Thrift Savings Plan Roth option is official

Many employees will have to wait for it, however, due to delays in preparing payroll systems.

Federal employees are eligible to enroll in the Thrift Savings Plan’s Roth 401(k) offering Monday, marking the first time a Roth-style investment option has been available to them.

TSP’s Roth offering allows participants to invest money that already has been taxed so it cannot be taxed again upon withdrawal. The option will be similar to those in the private sector, but unlike a traditional Roth IRA, there will be no income limits.

Employees now can invest pretax or after-tax dollars in any of TSP’s funds as long as their total annual contributions are within Internal Revenue Service limits. The IRS increased the cap on individual retirement contributions in 2012 to $17,000 from $16,500, due to a change in the cost-of-living index. Employees 50 and older can contribute an additional $5,500.

Although Monday is the official launch date for the Roth option, as a practical matter it will not be available to many employees until at least the end of the year. The Federal Retirement Thrift Investment Board has acknowledged that payroll systems at many agencies are unprepared to begin enrolling employees.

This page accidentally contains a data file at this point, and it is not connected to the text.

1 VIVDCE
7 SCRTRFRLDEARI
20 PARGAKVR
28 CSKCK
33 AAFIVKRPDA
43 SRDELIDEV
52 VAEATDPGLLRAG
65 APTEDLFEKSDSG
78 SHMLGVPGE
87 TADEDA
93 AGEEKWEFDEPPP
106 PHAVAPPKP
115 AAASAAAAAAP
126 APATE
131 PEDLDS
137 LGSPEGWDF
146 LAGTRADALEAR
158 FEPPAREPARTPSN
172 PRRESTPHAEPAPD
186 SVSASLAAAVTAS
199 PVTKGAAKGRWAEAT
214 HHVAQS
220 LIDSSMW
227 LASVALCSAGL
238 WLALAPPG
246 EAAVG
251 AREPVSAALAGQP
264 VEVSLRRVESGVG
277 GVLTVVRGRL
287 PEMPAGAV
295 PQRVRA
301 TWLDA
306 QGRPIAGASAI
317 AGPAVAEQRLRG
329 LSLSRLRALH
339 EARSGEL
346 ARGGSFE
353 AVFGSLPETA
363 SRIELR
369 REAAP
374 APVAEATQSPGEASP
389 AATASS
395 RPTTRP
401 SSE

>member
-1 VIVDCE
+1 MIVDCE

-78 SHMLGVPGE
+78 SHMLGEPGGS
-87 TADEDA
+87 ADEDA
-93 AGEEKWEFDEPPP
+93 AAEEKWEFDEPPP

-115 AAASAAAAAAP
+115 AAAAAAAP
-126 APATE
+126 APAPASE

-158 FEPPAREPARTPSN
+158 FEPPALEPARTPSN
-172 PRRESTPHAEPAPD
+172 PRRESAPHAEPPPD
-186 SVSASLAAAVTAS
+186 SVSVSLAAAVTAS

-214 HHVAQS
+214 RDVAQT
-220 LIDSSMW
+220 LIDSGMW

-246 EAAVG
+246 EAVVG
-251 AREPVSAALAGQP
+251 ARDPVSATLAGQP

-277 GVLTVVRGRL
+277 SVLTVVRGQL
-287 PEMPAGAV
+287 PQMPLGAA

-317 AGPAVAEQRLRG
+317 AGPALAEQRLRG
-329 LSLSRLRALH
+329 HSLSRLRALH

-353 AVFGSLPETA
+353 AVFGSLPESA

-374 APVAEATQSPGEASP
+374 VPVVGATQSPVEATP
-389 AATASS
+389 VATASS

The Washington Post has reported that up to three-fifths of federal works will face delays.

The Defense Finance and Accounting Service, for example, won’t be ready to offer the option on time. It will be available to civilian and Defense Department employees and service members this summer or early fall, and TSP has said military service members are among those most likely to benefit from the Roth option. DFAS’ payroll systems serve 1.2 million of the 2.1 million executive branch federal employees, not counting postal employees, according to the Post. DFAS spokesman Tom LaRock has told Government Executive that the service’s more complicated payroll systems caused the delay.

For young service members who might receive an annual allowance of $20,000 to $25,000, the Roth option would ensure they are taxed on those earnings rather than their presumably higher income when they reach retirement age.

The Veterans Affairs Department will be ready to offer the Roth option to its civilians in July, and the Army, Navy and Air Force will offer it to service members by October.

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